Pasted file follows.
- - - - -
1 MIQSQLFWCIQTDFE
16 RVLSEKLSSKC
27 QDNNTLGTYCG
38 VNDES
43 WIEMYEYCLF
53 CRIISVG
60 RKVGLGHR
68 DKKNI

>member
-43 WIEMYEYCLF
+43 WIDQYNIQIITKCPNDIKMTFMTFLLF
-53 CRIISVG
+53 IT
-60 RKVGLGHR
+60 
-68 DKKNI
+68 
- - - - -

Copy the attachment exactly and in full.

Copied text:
1 MIQSQLFWCIQTDFE
16 RVLSEKLSSKC
27 QDNNTLGTYCG
38 VNDES
43 WIEMYEYCLF
53 CRIISVG
60 RKVGLGHR
68 DKKNI

>member
-43 WIEMYEYCLF
+43 WIDQYNIQIITKCPNDIKMTFMTFLLF
-53 CRIISVG
+53 IT
-60 RKVGLGHR
+60 
-68 DKKNI
+68 